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The Emerging Governance Landscape of Nanotechnology

By csep - Posted on 01 August 2012

TitleThe Emerging Governance Landscape of Nanotechnology
Publication TypeBook Chapter
Year of Publication2009
AuthorsRip, Arie, and Kearnes Matthew
Tertiary AuthorsGammel, Stefan, Losch Andreas, and Nordmann Alfred
Book TitleJenseits von Regulierung: Zum politischen Umgang mit der Nanotechnologie
PublisherAkademische Verlagsgesellschaft
Place PublishedBerlin
Publication LanguageEnglish/German
ISSN Number9783898380881
KeywordsNanotechnology Policy and Regulation

Over the last five years an international policy debate has emerged concerning the appropriate
mechanisms for the governance and regulation of advances in nanotechnology. The terms of this
debate parallel the classic dilemma in the regulation of emerging technologies – how to regulate
in a way that enhances the innovative potential of the field and yet is sensitive to emerging risks
to the environment or human health. Such debates about nanotechnology are at the core of policy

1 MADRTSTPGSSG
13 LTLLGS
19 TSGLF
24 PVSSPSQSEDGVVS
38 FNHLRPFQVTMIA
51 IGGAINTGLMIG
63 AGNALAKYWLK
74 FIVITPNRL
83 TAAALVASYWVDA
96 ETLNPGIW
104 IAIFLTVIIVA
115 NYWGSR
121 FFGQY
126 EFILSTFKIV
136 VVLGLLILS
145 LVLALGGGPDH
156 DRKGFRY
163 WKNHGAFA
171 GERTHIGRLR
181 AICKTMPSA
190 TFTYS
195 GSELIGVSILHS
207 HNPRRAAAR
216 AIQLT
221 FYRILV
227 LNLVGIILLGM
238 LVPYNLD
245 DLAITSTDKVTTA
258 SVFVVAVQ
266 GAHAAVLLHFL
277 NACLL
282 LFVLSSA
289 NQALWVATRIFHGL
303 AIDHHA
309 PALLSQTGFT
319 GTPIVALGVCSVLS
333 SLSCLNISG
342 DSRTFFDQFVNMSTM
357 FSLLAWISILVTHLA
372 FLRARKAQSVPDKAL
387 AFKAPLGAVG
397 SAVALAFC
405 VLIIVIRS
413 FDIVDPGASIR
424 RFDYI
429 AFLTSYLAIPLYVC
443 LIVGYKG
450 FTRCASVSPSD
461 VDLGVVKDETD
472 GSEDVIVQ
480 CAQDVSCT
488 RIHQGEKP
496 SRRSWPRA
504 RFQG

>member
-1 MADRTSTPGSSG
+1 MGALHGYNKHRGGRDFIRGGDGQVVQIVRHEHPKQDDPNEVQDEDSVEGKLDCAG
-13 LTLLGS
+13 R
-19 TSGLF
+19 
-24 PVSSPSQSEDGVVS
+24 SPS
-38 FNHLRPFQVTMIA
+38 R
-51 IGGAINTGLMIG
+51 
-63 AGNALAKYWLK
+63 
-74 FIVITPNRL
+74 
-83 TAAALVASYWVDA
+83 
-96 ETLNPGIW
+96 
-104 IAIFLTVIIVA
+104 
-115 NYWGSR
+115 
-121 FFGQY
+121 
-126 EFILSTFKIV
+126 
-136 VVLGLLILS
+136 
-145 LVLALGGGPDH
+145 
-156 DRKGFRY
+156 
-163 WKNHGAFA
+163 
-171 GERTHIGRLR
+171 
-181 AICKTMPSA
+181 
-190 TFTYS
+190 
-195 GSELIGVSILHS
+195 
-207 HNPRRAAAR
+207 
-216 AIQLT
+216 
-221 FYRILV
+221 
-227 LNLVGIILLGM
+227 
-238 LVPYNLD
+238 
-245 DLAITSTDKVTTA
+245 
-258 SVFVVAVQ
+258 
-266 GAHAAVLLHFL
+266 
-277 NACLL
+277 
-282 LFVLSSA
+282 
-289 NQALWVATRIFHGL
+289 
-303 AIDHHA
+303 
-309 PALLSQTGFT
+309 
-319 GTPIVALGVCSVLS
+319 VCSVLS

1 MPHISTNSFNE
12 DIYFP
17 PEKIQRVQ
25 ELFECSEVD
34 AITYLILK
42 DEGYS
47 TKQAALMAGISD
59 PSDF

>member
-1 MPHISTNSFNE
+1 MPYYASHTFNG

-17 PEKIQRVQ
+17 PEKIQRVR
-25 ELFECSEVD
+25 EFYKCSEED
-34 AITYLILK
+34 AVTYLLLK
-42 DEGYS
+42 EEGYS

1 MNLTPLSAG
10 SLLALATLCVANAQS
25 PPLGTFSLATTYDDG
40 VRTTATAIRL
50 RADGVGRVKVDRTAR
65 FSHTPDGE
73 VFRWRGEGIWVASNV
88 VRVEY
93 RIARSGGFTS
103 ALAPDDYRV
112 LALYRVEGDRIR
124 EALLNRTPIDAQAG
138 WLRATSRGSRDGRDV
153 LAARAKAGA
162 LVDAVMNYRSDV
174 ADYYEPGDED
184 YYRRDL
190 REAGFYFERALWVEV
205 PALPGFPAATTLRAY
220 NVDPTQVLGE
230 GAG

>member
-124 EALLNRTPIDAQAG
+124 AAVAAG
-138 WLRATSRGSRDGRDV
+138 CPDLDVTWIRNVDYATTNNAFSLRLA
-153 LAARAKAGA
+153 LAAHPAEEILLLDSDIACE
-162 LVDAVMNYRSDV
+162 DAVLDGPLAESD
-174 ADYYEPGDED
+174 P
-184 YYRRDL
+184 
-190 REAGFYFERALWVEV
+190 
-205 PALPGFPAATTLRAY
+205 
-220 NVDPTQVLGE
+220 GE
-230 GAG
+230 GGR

innovations which together constitute what we term here the “emerging governance landscape of
nanotechnology”. In this emerging policy debate initial concern has been raised about the possible eco-toxicity of nanomaterials, together with the broader socio-economic and ethical dimensions of a broad range of possible nanotechnologies. More recently regulatory attention has begun to consider the sufficiency of current regulatory frameworks given the novelty of these materials and their increasing use in a number of consumer products. Initially some NGOs and environmental groups called for mandatory moratoria “on the use of synthetic nanoparticles in the lab
and in any new commercial products” (ETC Group 2003, 10) and “on the release of nanoparticles
to the environment” (Greenpeace UK 2003). Equally, the internationally recognised review of
nanotechnology, conducted by the Royal Society and Royal Academy of Engineers (2004), suggested that “the present regulatory frameworks for protecting humans and the environment are
sufficiently broad to encompass nanotechnologies and that a separate regulator or regulatory
framework is unnecessary” (p. 76) whilst also recommending that “all relevant regulatory bodies
consider whether existing regulations are appropriate to protect humans and the environment
from the hazards [of nanotechnology], and publish their review and details of how they will address any regulatory gaps” (p. 77). Accordingly, as discussed below, a number of ‘regulatory reviews’ have recently been commissioned and published internationally, that examine the sufficiency of existing regulatory frameworks and possible regulatory gaps.